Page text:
A Kiama business making environmentally friendly electric outboard motors is generating so much business it has opened a showroom and taken its first export orders from New Zealand and the Netherlands.
E Class Outboards, a collaboration between businesswoman Lynelle Johnson and automotive engineer Ron Kelly, produces a range of portable electric outboards up to 40hp as an affordable environmentally friendly replacement to 2 Stroke and 4 Stoke outboards.
While it was difficult at first to keep the price down and achieve good range, batteries keep improving and cost keeps coming down.
E Class Outboards have reached the stage of development where more people are interested because of their improved performance and minimal impact on the environment.
Initially most of the inquiries came from recreational fishers wanting to use existing outboard motor casings and have them fitted with an electric motor. But three distinct markets have emerged as interest in the environmentally friendly product grows.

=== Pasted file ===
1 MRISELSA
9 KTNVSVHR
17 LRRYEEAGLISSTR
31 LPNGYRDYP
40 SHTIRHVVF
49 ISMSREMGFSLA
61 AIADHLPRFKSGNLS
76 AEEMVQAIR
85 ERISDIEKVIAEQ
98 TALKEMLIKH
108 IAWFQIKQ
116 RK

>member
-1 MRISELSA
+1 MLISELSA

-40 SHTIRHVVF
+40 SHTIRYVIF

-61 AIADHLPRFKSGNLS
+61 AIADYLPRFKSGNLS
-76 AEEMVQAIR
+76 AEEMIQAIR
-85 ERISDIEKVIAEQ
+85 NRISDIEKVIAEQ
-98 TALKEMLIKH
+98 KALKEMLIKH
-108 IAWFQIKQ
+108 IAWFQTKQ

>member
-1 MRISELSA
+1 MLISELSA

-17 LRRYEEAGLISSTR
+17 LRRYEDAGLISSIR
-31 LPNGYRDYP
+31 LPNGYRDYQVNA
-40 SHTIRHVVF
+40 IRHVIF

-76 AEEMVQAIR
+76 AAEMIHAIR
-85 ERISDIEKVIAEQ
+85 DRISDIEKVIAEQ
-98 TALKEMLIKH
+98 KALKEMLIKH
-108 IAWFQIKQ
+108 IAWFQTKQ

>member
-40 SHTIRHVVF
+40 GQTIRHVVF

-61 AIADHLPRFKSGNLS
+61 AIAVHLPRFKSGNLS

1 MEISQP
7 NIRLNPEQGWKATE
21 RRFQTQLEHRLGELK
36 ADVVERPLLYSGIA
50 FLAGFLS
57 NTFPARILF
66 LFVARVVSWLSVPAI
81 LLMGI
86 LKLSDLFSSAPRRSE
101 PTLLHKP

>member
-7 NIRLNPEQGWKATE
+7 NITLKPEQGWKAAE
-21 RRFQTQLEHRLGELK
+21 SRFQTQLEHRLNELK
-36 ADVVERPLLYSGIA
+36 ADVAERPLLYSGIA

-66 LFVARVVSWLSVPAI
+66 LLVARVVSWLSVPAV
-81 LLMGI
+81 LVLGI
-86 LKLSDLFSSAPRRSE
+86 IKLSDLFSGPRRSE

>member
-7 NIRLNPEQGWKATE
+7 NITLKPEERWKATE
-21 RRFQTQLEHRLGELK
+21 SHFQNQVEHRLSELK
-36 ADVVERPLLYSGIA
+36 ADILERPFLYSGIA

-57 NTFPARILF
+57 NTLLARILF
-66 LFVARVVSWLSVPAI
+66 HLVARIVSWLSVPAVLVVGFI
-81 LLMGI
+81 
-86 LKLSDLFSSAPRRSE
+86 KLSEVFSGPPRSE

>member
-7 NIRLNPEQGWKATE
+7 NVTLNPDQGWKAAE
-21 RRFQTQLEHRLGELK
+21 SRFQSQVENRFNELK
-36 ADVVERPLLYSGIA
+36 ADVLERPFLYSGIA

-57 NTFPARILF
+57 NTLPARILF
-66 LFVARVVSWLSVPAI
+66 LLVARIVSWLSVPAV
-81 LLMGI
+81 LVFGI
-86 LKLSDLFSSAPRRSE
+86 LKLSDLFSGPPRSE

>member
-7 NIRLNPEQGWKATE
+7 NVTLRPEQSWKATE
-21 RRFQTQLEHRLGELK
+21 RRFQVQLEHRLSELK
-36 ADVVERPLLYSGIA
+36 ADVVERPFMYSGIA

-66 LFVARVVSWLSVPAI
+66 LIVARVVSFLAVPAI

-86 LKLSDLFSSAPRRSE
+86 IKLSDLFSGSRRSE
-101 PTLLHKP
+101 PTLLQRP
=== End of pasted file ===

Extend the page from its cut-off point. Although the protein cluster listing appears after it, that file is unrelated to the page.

Boaters and fishers are realising that while the initial purchase price is still higher than a traditional motor there is no more fuel to buy or servicing required.
Ms Johnson said marinas, aquaculture and hire boats make up one sector of the market as governments, councils, port authorities, oyster farmers and seaweed farmers show growing interest.
The second market is people with yachts and large boats who want an electric motor for their tender or an auxiliary motor for their yacht. Many tell Ms Johnson they don't want any petrol on their boat. And using an E Class Outboard lowers their insurance premium.
The third sector of the market is the youngest.
"They are the early adopters who want electric power for their boats. They tend to be aged between 30 and 50, tech savvy and often own their own company," Ms Johnson said.
An E Class Outboard was recently sold to Auckland's largest marina and an electric boat builder in the Netherlands who wants to become an affiliate to sell them in the huge market emerging in that country. In Amsterdam the council wants all petrol engines off canals and waterways within four years.
"That equates to 12,000 engines," Ms Johnson said.
She said the new showroom and workshop in Brown St, Kiama is presently open by appointment and there will be a grand opening soon.
Ms Johnson is expecting more interest in eOutboards as more Australians adopt electric vehicles. Which is one of the reasons Mr Kelly is training others to help him build electric outboards.
Mr Kelly inspected Shellharbour Marina on Wednesday and described it as the best designed marina he has seen. And would love to see electric outboards being used there.
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